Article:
When to repair your computer and when to replace it
Make the cost-effective choice.
No computer lasts forever, but to get the most out of your investment, you probably want to stretch its life out for as long as you can. Upgrades and repairs can carry your machine along for a decent amount of time, but at a certain point, you might be better off investing in a new computer instead of dribbling away your money on continuing maintenance.
Eventually, every computer slows down—even if you’re using it for the exact same things you were five years ago.
“Over time, you’ll get Windows updates, or a new version of macOS, and these things can weigh heavily on the PC,” says Joe Silverman, owner of New York Computer Help. Even some of your apps will update themselves over time, and the web pages you visit may just require more resources than they used to. (Remember what the web looked like in the 90s?). When the machine slows to a crawl, you’ll have to bite the bullet and spend your money on something better.
Before you shell out for a new set of RAM though, you should figure out what’s actually causing the slowdown. This will tell you whether you really need a replacement, or you’ll find it worthwhile to eke out more time with an incremental repair or upgrade.
Diagnose the problem
Your computer consists of multiple components, each with their own specific purpose. Any one (or more) of them could be causing your slowdowns or other issues. To make sure you spend your money in the right place, you need to diagnose the source of the problem.
First, make sure it isn’t a software issue. “It’s always good to run a virus or malware test, and make sure there are no infections in the background,” says Silverman. You can also check programs’ resource usage: On a PC, open the Windows Task Manager (hit Ctrl+Shift+Esc) and click More Details; on a Mac, open Spotlight (press Command+Space) and search for Activity Monitor instead. If you see one program gobbling up all the CPU or RAM, uninstalling it and replacing it with an alternative may speed things up.
“Check the operating system, too—there could be corruption somewhere,” says Silverman. “If you haven’t reinstalled the operating system in five years, it might be time.”
If you can’t narrow the issue down to just one program—or the problem lies with an essential one, like your web browser—then you may need to upgrade your hardware. During the next slowdown, open up that same Task Manager, head to the Performance tab, and look at your CPU and memory usage. If either of those graphs shows particularly high, sustained usage, you know which part probably requires an upgrade.
It’s also possible that one of your components is failing entirely. “Do a hard drive test with a program like HD Tune, which has a free trial,” says Silverman. “It will let you know how slow or abnormal some of the read-write activities are, and if your hard drive is failing.” I also like CrystalDiskInfo, which isn’t as thorough as HD Tune, but will give you a basic, clear idea of your hard drive’s health for free.
While you’re running through potential trouble areas, check your RAM as well. “Failing RAM could cause slowness, but it can also stop your computer from turning on, or it may shut down randomly,” says Silverman. “So run a RAM test like Memtest, which will check each stick and see if it’s good or not. If you have a bad stick, you want to make sure you replace it.”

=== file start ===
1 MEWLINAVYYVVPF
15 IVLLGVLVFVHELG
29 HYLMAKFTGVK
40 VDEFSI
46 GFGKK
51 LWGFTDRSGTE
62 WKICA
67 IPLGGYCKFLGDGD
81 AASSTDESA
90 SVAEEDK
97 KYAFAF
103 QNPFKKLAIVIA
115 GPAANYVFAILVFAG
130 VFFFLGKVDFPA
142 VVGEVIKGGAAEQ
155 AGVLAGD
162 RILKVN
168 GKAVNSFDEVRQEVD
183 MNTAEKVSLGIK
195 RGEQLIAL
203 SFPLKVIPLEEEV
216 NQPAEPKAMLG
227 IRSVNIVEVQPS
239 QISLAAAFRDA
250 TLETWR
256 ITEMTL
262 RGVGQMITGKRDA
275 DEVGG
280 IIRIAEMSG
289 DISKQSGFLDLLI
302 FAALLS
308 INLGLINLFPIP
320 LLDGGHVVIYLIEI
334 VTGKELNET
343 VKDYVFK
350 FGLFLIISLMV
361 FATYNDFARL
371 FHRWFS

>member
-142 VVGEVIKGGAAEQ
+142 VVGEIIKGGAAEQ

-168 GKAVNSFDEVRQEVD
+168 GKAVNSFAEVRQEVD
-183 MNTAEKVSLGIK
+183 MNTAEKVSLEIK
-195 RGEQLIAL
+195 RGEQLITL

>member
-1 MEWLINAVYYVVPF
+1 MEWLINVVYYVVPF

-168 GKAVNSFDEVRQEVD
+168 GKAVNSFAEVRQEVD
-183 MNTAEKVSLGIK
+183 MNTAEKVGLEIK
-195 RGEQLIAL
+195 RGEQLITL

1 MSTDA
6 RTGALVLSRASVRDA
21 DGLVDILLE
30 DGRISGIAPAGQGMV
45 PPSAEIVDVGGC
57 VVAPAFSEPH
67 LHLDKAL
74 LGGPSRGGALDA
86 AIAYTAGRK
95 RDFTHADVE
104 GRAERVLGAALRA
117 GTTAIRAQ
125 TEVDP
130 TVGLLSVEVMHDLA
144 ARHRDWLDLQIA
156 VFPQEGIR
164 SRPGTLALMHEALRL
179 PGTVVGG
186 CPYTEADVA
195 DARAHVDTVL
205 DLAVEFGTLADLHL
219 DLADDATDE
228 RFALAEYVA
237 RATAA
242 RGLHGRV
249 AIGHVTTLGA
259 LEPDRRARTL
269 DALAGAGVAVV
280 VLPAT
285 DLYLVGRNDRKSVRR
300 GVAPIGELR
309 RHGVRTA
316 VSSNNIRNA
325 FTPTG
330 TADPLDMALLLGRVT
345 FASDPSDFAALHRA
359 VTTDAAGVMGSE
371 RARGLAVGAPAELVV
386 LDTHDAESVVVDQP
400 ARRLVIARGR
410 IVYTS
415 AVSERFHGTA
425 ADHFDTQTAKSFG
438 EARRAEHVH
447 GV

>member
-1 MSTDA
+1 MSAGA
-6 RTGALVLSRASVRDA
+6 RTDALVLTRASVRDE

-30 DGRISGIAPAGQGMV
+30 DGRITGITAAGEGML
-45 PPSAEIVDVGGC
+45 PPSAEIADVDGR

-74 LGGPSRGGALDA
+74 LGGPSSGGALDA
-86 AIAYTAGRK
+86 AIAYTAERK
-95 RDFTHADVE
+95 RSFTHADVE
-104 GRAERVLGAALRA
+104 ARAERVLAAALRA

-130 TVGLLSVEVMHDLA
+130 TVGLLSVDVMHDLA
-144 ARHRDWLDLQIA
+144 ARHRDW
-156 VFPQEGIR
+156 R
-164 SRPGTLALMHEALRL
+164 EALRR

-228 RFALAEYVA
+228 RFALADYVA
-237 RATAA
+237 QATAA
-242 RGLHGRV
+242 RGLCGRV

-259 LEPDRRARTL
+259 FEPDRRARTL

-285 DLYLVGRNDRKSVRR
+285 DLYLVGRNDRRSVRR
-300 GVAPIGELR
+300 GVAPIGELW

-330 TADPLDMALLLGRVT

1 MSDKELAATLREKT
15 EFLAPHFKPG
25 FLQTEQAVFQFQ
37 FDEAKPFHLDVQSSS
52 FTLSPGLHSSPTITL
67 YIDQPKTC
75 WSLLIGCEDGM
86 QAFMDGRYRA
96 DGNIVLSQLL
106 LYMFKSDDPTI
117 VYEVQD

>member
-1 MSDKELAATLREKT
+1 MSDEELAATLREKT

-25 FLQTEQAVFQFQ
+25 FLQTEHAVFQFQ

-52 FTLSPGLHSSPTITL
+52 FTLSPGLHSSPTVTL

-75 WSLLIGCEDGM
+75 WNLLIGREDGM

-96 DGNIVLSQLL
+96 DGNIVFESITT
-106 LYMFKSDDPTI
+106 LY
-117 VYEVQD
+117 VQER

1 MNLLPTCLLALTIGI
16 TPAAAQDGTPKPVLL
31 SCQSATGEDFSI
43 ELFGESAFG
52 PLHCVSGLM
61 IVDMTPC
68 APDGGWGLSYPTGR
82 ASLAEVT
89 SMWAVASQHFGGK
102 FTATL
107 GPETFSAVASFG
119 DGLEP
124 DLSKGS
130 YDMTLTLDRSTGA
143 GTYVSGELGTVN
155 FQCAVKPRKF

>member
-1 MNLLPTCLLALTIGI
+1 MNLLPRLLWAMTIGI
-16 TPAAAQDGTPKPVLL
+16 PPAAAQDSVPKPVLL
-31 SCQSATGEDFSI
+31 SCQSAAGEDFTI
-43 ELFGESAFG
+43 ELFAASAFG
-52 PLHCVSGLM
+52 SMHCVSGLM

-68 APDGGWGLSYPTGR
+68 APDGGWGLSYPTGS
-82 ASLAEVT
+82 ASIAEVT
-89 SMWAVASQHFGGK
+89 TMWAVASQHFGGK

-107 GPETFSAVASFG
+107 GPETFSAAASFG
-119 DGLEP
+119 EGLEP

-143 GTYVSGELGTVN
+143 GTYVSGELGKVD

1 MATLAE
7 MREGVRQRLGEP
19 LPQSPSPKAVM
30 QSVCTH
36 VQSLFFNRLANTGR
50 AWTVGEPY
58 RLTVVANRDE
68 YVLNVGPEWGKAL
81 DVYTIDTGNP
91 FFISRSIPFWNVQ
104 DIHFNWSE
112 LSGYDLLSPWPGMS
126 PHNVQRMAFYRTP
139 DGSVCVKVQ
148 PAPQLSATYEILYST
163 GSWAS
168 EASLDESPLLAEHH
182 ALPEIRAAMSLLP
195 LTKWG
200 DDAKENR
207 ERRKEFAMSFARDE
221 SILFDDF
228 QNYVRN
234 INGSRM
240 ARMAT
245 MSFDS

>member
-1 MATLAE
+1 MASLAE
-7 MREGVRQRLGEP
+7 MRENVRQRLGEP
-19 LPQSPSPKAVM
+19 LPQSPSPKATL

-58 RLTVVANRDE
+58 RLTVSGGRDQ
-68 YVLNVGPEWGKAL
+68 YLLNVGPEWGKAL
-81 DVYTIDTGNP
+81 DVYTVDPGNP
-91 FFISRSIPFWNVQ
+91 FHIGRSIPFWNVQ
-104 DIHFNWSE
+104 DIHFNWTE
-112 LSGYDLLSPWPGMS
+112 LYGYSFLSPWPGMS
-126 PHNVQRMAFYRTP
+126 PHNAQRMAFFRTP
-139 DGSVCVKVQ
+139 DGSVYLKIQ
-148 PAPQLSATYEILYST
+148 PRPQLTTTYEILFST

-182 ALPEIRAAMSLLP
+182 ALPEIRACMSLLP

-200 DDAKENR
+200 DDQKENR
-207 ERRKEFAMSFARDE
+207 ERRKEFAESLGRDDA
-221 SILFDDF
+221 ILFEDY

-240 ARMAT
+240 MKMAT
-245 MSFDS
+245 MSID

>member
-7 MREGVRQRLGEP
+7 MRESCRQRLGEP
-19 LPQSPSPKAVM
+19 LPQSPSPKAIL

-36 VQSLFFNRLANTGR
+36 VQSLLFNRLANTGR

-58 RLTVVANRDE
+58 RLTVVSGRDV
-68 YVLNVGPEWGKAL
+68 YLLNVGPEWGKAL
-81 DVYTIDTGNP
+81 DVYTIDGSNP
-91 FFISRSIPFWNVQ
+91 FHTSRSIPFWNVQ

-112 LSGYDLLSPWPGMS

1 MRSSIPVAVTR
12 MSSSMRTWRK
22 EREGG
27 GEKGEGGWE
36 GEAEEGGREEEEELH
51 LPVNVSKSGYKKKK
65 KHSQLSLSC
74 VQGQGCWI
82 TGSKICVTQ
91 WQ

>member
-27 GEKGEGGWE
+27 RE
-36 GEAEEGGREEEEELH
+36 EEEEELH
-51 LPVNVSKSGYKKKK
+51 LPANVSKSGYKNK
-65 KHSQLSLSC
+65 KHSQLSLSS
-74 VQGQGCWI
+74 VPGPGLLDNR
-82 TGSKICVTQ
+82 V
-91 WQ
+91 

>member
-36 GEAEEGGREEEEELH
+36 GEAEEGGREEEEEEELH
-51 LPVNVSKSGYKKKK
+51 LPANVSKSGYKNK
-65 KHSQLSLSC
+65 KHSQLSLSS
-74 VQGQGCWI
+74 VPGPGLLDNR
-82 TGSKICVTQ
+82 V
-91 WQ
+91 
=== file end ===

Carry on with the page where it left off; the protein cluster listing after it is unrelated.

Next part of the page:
Once you narrow down the problem to a specific component or two, you’ll be able to better target your repairs.
Run the numbers
Unfortunately, upgrading parts costs money—and some replacements are more worthwhile than others.
“RAM can definitely improve performance, and upgrading from a mechanical hard drive to a solid state drive, or SSD, is probably the best way to speed up your computer,” says Silverman. As a bonus, you can probably perform both of those upgrades yourself. “But I wouldn’t upgrade the motherboard or CPU,” he says, “since it’s going to be a nominal speed bump.” When you replace the CPU with a newer model, you often have to swap out other components to ensure compatibility—and at that point, you might as well just buy a new machine.
To determine whether an upgrade is worth your money, look at how much it will cost, and compare that to the computer’s age. “If the computer is seven years old or more, and it requires a repair that is more than 25 percent of the cost of a new computer, I’d say don’t fix it,” says Silverman. “If your computer is three to four years old, that’s a better time to start looking at an upgrade, since you can buy one to three more years of time.” At that age, you can probably get away with a repair that costs 50 percent of a new machine. Pricier than that, and again, you should think about a new computer.
It would be great if we could tell you exactly what to do when your repair or replacement will have a specific cost. But it’s difficult to give hard numbers that apply to everyone. That’s why it helps to perform those diagnostics.
In general, if you know a single component bears the blame for slowing down your computer, upgrading that part can probably extend your machine’s lifespan by a few years. If a lot of components are struggling to keep up, you’re running on borrowed time. In that case, you’re probably better off buying a new PC.